Faith in the Postcolonial Awakening
No sooner are people getting used to postmodernism than up arises another slogan: postcolonialism. Like postmodernism, it is a complex subject and open to a range of interpretations. And it has been around for awhile, even predating aspects of postmodernism.
Post-colonialism loosely designates a set of theoretical approaches which focus on the direct effects and aftermaths of colonization (or colonialism), noting particularly how the colonizing influence is subverted in forms of human exploitation, normalization, repression and dependency (cf. Said 1993; Bhabha 1994; Segovia & Sugirtharajah 2009). For instance, several postcolonial elements prevail in the way we teach history:
- the normalization and validation of violence,
- the priority of the ruling male,
- making the loser invisible in historical text and narrative,
- prioritizing the metaphor of the hero,
- subverting what we don’t want the people to perceive.
Internalised oppression is one of the more pervasive consequences of the colonial mind-set. It can be understood in both systemic and personal terms. The political regime of Robert Mugabe in Zimbabwe, as evidenced in the opening years of the 21st century, highlights the systemic mimicry often noted in postcolonial studies. Having thrown off the imposing control of the external colonizer (namely, the British), Robert Mugabe, and his cronies, have internalized the very domination they fought so hard to get rid of, and now impose it on the Zimbabwean people through forms of oppression and deprivation, some of which are worse than ever imposed by the British colonizers.
nature of internalized oppression is best exemplified in the sense of
victimization incurred by abuse – physical, emotional or sexual. The
sense of inferiority and unworthiness,
with overt or covert feelings of
guilt and shame, may prevail for years. These feelings may be buried deep in the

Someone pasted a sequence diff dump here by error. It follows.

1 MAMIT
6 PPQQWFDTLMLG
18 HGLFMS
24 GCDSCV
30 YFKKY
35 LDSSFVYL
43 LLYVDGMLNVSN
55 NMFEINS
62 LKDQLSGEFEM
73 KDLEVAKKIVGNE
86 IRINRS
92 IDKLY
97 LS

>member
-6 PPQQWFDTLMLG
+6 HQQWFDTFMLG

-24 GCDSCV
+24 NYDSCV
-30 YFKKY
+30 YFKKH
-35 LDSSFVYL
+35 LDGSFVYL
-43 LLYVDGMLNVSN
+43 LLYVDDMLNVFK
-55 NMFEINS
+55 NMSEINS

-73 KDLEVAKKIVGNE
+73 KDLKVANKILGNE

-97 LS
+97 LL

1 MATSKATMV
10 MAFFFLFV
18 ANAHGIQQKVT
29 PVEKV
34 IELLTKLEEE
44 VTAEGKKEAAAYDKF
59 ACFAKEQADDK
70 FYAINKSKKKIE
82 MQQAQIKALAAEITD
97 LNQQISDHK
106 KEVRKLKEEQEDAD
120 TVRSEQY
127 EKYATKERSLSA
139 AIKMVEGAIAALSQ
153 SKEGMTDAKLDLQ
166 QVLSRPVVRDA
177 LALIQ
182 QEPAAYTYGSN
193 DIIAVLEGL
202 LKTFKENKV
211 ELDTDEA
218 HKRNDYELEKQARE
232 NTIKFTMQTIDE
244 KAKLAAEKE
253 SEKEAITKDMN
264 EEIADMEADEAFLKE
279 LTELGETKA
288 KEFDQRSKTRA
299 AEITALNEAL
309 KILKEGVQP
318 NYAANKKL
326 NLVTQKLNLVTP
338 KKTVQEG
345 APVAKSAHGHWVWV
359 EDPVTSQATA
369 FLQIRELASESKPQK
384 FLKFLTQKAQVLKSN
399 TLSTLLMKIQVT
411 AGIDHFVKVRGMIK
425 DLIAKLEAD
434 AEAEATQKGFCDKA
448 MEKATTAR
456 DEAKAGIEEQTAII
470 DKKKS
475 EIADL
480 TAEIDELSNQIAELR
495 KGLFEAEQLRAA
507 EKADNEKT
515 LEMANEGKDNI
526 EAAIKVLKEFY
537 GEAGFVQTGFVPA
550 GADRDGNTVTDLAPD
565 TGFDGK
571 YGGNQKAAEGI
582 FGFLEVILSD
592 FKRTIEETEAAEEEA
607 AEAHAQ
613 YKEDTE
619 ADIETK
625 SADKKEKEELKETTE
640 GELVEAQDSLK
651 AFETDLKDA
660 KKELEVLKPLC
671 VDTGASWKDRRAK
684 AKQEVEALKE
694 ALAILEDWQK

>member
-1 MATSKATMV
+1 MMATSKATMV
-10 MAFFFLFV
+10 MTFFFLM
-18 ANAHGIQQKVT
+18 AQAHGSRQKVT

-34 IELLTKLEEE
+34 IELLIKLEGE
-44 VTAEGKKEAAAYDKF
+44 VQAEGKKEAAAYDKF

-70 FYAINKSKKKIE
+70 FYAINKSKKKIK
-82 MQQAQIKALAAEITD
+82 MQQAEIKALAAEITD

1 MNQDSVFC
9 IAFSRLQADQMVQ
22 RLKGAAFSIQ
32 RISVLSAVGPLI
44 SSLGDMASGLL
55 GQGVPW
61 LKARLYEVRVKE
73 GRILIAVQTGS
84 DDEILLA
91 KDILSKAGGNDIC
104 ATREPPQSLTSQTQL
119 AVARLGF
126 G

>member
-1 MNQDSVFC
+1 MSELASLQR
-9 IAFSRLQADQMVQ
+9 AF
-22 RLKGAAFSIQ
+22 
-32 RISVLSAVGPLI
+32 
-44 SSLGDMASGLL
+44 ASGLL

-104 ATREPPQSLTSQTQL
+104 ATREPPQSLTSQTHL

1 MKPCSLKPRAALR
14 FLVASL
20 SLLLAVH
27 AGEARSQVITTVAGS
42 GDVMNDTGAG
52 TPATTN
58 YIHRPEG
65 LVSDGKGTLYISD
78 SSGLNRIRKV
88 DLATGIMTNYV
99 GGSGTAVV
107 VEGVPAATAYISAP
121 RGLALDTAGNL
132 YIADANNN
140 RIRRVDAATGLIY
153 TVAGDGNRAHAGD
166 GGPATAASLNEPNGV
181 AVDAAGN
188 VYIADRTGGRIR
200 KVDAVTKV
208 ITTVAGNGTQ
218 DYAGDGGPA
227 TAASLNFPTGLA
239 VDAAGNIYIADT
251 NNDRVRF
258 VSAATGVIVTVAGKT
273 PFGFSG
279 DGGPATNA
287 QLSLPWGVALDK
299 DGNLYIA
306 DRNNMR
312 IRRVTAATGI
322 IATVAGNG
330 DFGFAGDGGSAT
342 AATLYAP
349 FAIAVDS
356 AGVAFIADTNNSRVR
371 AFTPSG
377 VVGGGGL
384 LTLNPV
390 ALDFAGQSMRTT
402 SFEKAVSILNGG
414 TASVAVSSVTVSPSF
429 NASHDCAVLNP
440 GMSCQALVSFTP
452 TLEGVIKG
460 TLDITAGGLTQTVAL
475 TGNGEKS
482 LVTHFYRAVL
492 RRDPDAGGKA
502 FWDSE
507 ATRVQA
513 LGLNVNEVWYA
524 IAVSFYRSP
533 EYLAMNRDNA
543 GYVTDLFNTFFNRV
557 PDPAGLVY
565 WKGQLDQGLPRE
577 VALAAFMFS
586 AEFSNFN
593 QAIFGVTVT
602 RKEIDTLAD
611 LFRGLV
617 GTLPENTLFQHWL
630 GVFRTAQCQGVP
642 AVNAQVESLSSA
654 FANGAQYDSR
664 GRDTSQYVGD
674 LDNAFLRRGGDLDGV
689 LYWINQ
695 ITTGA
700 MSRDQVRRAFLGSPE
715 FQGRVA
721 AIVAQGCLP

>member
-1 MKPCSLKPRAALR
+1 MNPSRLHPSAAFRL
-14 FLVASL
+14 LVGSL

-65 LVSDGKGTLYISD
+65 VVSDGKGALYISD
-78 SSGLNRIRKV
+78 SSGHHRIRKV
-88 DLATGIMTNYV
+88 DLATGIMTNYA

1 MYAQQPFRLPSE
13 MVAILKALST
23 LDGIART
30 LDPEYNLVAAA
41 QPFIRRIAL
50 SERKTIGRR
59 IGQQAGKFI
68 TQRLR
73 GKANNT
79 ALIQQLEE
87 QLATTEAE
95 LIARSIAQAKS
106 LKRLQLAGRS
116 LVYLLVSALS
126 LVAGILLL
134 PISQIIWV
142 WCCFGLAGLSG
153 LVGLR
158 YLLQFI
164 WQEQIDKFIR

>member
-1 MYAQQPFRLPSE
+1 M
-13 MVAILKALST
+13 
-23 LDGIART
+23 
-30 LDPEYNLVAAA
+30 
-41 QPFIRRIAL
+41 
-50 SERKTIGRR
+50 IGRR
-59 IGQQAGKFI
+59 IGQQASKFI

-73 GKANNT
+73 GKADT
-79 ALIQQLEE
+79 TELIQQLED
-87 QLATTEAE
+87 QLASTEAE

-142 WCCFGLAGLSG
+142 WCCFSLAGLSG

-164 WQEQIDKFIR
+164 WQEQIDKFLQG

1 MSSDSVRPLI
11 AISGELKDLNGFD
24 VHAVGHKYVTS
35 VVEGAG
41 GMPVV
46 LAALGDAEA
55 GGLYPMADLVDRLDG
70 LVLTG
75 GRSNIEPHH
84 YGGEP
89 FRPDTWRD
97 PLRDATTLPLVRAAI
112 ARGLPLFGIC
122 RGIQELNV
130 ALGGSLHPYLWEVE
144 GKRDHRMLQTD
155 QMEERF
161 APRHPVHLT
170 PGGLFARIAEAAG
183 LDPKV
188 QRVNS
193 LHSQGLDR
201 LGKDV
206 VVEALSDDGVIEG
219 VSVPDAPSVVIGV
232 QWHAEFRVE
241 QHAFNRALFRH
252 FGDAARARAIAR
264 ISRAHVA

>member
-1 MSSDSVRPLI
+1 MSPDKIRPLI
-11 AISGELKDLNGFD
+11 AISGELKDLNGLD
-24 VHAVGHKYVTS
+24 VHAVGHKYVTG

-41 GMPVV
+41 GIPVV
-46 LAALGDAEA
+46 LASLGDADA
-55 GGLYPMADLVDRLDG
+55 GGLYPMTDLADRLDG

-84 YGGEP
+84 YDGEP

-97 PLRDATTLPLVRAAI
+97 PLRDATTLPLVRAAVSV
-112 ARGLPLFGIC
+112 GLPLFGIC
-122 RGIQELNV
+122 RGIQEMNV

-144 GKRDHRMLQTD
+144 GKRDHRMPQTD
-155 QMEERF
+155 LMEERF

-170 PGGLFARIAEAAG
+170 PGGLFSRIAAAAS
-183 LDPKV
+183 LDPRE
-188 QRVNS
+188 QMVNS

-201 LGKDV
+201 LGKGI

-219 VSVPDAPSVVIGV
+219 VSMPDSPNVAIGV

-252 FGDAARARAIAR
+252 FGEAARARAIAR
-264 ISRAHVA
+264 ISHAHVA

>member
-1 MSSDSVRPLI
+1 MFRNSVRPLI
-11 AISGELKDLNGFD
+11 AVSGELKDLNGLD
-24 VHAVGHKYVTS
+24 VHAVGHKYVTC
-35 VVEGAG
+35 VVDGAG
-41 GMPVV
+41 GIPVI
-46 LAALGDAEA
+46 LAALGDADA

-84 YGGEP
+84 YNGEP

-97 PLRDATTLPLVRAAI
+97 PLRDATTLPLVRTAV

subconscious, until brought into conscious awareness deliberately (as in
therapy) or accidently (as in a traumatic experience). While the person
victimized, the oppression is at work. When the person internalizes a
being a survivor rather than a victim,
then freedom is more likely to ensue.
Power and powerlessness tend to be the two dominant dynamics being played out – at both the personal and systemic levels. All the formal religions seem to embody this destructive quality of power. In other words, religion carries a covert agenda of control over people’s lives. And in order to exert that control, people are made to feel unworthy, dependent, needing to suffer, and virtuous to the extent that they prove to be obedient.
It is also in the religions that we see colonization and internalized oppression working hand in hand. Segovia and Sugirtharajah (2009), in their analysis of the New Testament, surface several examples. They suggest that the iconic language of the Kingdom of God is a deliberate ploy to counter the rhetoric and power of the Kingdom of Rome (Roman Imperialism). But in the process of confronting and denouncing imperial power, the early Christian preachers, teachers and writers, re-enact some of the very power-dynamics they so vociferously denounce.
Truth is not merely the reserve of the few but the
of the community, the primary locus
of Christian discernment. In the empowerment of the Spirit we are called
being as persons and as community. By mobilizing the diverse gifts of
community, inspired by the unifying Spirit, we stand a better chance of
breaking through the false powers that ensnare us and instead move
towards empowering liberation. This is the true freedom that God desires
every living creature, without which the New Reign of God on earth
Bhabha, H. (1994), The Location of Culture, London: Routledge.
Corley, Kathleen (2002), Women and the Historical Jesus, Santa Rosa, CA: Polebridge Press.
Crossan, John Dominic (2007), God and Empire, San Francisco: HarperSanFrancisco.
Horsley, Richard A. (2003), Jesus and Empire, Minn: Augsburg Fortress
Said, Edward (1993), Culture and Imperialism, New York: Vantage.
Segovia, Fernando & R.S. Sugirtharajah (2009), A Postcolonial Commentary on the New Testament, London: T & T Clark